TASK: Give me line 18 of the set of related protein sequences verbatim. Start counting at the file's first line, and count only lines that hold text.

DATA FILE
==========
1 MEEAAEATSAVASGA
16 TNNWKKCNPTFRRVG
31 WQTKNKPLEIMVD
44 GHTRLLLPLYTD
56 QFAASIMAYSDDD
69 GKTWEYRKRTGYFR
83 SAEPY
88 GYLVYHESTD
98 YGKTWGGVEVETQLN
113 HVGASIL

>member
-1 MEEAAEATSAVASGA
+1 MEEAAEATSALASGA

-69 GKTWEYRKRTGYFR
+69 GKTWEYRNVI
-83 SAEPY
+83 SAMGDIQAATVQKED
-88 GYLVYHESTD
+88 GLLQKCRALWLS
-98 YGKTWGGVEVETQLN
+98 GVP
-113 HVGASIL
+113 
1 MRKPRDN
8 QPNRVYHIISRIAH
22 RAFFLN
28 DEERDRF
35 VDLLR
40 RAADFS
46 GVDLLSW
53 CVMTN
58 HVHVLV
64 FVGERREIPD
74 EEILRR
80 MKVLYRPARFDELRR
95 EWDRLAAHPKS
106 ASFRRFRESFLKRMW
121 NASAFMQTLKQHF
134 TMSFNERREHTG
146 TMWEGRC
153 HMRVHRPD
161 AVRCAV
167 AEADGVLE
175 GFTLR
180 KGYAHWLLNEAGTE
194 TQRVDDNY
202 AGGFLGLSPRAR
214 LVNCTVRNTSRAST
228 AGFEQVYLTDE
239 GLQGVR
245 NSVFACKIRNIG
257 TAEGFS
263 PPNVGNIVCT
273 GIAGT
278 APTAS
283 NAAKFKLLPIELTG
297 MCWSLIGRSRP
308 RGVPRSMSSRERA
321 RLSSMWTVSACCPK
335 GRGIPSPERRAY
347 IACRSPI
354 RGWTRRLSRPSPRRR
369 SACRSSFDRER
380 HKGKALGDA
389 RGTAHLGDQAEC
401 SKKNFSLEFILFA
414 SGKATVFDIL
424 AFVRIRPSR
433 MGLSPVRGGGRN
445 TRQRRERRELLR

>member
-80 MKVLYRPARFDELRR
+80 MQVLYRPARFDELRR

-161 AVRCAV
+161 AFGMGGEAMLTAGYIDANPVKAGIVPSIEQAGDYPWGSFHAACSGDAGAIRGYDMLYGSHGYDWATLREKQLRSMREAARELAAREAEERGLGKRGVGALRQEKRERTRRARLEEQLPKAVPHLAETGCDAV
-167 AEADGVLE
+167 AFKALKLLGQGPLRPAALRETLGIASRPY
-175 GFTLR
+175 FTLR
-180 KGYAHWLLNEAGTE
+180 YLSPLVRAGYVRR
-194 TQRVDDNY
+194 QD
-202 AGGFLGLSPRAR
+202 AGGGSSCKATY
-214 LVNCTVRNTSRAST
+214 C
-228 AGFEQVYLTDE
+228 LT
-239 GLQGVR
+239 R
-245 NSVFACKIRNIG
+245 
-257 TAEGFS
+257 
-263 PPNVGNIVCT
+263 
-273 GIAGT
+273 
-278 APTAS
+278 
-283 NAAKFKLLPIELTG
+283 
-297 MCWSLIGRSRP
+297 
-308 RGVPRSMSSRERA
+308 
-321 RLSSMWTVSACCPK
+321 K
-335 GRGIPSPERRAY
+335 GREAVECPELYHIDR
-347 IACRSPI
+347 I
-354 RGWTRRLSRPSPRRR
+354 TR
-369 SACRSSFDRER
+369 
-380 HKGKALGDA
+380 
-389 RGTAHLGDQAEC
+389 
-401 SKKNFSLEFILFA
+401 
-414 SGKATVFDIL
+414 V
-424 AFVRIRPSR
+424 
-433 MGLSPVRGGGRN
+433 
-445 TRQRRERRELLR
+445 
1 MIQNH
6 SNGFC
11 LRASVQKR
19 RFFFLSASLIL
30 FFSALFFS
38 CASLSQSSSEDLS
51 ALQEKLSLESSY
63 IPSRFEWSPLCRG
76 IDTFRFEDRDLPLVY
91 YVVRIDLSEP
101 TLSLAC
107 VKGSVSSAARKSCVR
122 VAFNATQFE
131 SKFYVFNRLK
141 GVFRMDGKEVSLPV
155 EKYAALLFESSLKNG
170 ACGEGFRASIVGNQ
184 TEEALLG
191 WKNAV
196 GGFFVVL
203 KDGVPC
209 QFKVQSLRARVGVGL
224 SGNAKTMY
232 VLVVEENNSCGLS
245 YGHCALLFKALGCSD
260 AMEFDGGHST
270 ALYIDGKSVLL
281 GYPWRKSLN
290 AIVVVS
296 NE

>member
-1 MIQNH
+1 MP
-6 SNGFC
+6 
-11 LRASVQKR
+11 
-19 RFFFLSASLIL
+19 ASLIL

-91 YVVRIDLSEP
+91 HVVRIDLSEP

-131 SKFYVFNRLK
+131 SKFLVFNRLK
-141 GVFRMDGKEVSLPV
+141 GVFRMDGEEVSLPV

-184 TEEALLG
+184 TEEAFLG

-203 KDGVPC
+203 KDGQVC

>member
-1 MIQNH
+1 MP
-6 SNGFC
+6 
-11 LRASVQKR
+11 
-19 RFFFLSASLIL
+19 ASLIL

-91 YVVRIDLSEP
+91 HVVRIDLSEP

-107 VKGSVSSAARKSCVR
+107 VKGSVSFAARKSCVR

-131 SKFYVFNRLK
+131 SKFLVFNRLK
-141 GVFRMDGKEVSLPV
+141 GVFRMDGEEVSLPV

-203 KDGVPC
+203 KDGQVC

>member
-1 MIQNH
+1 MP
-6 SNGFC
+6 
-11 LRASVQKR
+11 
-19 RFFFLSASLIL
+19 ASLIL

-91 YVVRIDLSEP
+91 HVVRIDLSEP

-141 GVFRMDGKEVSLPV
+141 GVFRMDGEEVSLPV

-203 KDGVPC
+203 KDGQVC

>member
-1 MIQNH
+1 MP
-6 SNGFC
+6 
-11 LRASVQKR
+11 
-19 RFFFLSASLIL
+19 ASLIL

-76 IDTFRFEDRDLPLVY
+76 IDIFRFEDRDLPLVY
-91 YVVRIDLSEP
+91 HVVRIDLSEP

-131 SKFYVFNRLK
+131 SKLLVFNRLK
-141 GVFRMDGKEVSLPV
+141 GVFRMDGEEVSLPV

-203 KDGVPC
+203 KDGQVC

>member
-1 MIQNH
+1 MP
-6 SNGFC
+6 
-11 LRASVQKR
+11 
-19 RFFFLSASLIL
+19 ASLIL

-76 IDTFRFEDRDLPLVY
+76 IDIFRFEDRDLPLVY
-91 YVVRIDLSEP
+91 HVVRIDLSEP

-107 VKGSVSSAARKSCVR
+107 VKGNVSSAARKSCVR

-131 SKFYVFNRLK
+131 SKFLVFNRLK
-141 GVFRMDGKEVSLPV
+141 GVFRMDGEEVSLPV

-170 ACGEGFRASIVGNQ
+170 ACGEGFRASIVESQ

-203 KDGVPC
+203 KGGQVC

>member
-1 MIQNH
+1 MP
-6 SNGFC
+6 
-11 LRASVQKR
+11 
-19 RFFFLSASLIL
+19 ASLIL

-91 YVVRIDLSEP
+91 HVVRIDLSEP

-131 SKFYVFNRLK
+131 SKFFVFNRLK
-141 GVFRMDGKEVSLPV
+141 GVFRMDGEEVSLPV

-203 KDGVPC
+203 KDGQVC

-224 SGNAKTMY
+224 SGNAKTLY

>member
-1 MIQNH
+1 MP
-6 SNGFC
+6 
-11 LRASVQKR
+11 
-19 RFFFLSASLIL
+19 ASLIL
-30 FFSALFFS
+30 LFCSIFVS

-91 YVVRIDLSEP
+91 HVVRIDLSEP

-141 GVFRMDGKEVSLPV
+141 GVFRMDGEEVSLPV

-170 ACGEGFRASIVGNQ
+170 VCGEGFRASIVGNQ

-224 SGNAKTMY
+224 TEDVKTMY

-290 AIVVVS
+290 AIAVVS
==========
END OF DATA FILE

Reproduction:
-88 GYLVYHESTD